August 16 – September 2, 2019 —
Currently we are on the hook in Samos, Greece, waiting! We are located less than five miles from the coast of Turkey. Samos is the closest of the Greek islands to Turkey, at less than one mile across. Due to the heat this summer, which was the second hottest on record, and the relenting meltemi winds (see below) the fire risk is especially high. That said, there have been terrific fires on the ridge overlooking the harbor where we are moored. Two water-drop helicopters and two fixed wing planes were used to fight the blaze along with an army of firefighters on the ground. It took two days to extinguish the fires and the damage was extensive to buildings and vegetation. The Greeks, ever not wanting to alarm the tourists downplayed it. One gentleman told us it was just a small brush fire! It is a good thing he wasn’t in charge of evacuations! Fortunately, evacuations were not necessary. The fires did produce spectacular sunsets though–small consolation.
We left Marmaris, Turkey eight weeks ago and while we feel like we have been in a complete stall, we have been very busy–sailing in circles and waiting! The plan of crossing the corridor between the Dodecanese islands and the Cyclades early on and then spending some time in central Greece was changed—by Mother Nature. The corridor, which is a 50 mile wide open stretch of water in the Aegean running north and south, hosts the meltemi winds. The north winds blow from northern Greece to the south through the corridor between the island groups and are caused by a simultaneous high over the Balkans and low over Turkey. They do not produce rain, just high winds with clear air, so we generally have cloudless skies from May to September. With the increased wind level seas also become whipped up. Along with the higher seas, the waves here have a shorter period of only about four to six seconds.
The weather forecast service we use, Poseidon.com, provides both wind and sea state information and is pretty accurate for 4-5 days out. This is the longest we have ever been held up on one place and it appears it will be another few days. Normally meltemis last anywhere from 2-8 days, take about 2 days off, and then start again. This summer has been different, with almost no breaks. Our strategy has been to pick our way north whenever and wherever we can ducking between islands until we get a big enough break to make it across. Going north creates a better sail angle for the crossing, i.e. more downwind. The further north you are, the more likely you can cross with more marginal breaks in the wind.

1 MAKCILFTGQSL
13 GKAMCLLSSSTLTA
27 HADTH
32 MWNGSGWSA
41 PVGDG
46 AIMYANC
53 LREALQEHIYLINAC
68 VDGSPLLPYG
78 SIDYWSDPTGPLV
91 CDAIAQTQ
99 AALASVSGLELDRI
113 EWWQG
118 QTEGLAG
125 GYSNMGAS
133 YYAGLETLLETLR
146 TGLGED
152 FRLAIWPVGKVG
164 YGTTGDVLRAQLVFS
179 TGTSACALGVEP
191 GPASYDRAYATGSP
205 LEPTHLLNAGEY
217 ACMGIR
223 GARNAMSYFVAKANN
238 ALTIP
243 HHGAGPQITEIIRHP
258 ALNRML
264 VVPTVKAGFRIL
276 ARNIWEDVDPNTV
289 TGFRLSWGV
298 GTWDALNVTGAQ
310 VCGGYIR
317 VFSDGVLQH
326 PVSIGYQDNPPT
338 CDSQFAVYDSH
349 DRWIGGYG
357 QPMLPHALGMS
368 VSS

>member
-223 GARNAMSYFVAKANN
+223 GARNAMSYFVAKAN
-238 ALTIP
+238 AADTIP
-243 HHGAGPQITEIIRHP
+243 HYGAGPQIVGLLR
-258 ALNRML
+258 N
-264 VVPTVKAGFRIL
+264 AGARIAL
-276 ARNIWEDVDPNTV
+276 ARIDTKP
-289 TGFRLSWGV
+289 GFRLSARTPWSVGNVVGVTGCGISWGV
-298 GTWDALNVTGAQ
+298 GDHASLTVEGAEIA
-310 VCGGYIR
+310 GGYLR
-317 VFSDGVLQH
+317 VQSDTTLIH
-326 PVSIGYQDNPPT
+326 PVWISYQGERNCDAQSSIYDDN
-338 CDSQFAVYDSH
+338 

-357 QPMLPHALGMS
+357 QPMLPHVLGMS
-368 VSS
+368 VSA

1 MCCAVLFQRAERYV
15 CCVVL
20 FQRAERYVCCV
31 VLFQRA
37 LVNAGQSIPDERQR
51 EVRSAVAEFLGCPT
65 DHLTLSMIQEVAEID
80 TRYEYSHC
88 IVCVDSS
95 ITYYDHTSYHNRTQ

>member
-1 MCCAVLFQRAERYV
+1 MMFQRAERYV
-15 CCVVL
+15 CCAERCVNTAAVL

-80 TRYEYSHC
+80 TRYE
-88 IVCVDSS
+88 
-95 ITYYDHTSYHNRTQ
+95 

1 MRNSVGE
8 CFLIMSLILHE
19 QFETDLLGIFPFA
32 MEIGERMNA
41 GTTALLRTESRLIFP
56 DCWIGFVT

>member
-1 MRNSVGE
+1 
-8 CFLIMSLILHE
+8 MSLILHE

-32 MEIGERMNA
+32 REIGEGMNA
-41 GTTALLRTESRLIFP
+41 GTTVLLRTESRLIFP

The one day we had a clear shot was about two weeks ago when we were at the island of Patmos. Ed, who bought our friend Coni’s boat, met us there with his family on board. We had not met his family before, so we were really looking forward to the get-together. Ed was also delivering our dinghy chaps back to us from Marmaris where we had sent them back for a repair. Bob invited them for a sausage and blueberry pancake breakfast–with real maple syrup, on our boat and achieved hero status with the 3 kids for his efforts. Bob has spent a lot of time coaching Ed through his massive boat projects, mostly electrical.
The challenge of migrants is overwhelming for Greece on the half dozen islands closest to Turkey. We have watched it over the years that we have been here and are seeing the impact of the shifting population of migrants. We are still seeing it as coast guard boats unload migrants on the quay right across from the anchorage almost every day. Initially the refugees were primarily from Syria. They were fleeing their country as it was being bombed and burned and their lives were at risk. They traveled across Turkey and into Greece, often via human traffickers. Once here they allow themselves to be “arrested”. They are then processed, and allowed to board ferries to Athens, or use any other means of moving on to northern Greece and further into the EU. There are no Syrians left on the islands other than by choice. The new group of migrants are from other countries, including Iraq, Afghanistan, Pakistan, Somalia, Ethiopia, Ghana, and other African countries. They are moving for economic reasons. Since the EU does not consider them in life threatening situations, but rather economic, they are not being accepted or allowed to move off of the islands they arrive at. They still continue to come. Once here they can’t go forward and they can’t go back at the risk of being cast out by their communities, or worse. The result is really a crisis that needs to be addressed by world leaders and a workable plan put together. The living situations are untenable.
Samos, an island population of only 32 thousand, built a migrant camp for 1,500 that now has 7,000 people living in it. Last night we drove, unexpectedly, past the migrant camp. It was a shock. It is on the top of a hill behind the main town with tent-like structures that remind me of the blanket tents we made in the back yard as kids. They are one up against the next. I assume they have some type of electricity but question the water and sewage situation. There is one real building structure at one end assumedly for meals and showers? It is no wonder that we see families and groups walking and hanging out in the town all day. Their lives are on hold.
On a more positive note, while in a coffee shop in Samos town, we sat beside a young girl and two young migrant men (maybe 18-20 years old). She might be Greek but spoke perfect English. They were playing cards and conversing in English. Occasionally she would challenge one of them for a word to see if they knew it. They clearly appreciated it. It was wonderful to see them having a nice time and enjoying friends as they practiced English.
So back to that triangle: This is the home of Pythagoras, father of the Pythagorean Theorem, and is he ever celebrated here! You remember: